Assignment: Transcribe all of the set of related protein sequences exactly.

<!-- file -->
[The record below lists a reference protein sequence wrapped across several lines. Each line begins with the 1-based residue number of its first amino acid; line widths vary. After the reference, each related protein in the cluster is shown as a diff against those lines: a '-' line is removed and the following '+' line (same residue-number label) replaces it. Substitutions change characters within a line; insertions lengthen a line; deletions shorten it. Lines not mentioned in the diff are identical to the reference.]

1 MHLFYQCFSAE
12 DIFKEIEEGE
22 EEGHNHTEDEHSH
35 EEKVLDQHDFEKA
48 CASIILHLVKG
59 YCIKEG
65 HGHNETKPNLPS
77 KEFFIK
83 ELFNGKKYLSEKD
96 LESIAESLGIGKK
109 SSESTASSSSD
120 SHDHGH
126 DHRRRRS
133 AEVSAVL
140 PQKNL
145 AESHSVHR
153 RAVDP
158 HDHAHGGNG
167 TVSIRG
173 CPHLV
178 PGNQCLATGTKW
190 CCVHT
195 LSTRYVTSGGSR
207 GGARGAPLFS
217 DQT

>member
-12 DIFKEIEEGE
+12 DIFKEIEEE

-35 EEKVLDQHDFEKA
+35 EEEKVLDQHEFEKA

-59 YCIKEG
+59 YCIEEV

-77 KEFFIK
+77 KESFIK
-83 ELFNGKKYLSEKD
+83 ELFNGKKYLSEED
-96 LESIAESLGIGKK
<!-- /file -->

[The record below lists a reference protein sequence wrapped across several lines. Each line begins with the 1-based residue number of its first amino acid; line widths vary. After the reference, each related protein in the cluster is shown as a diff against those lines: a '-' line is removed and the following '+' line (same residue-number label) replaces it. Substitutions change characters within a line; insertions lengthen a line; deletions shorten it. Lines not mentioned in the diff are identical to the reference.]

1 MHLFYQCFSAE
12 DIFKEIEEGE
22 EEGHNHTEDEHSH
35 EEKVLDQHDFEKA
48 CASIILHLVKG
59 YCIKEG
65 HGHNETKPNLPS
77 KEFFIK
83 ELFNGKKYLSEKD
96 LESIAESLGIGKK
109 SSESTASSSSD
120 SHDHGH
126 DHRRRRS
133 AEVSAVL
140 PQKNL
145 AESHSVHR
153 RAVDP
158 HDHAHGGNG
167 TVSIRG
173 CPHLV
178 PGNQCLATGTKW
190 CCVHT
195 LSTRYVTSGGSR
207 GGARGAPLFS
217 DQT

>member
-12 DIFKEIEEGE
+12 DIFKEIEEE

-35 EEKVLDQHDFEKA
+35 EEEKVLDQHEFEKA

-59 YCIKEG
+59 YCIEEV

-77 KEFFIK
+77 KESFIK
-83 ELFNGKKYLSEKD
+83 ELFNGKKYLSEED
-96 LESIAESLGIGKK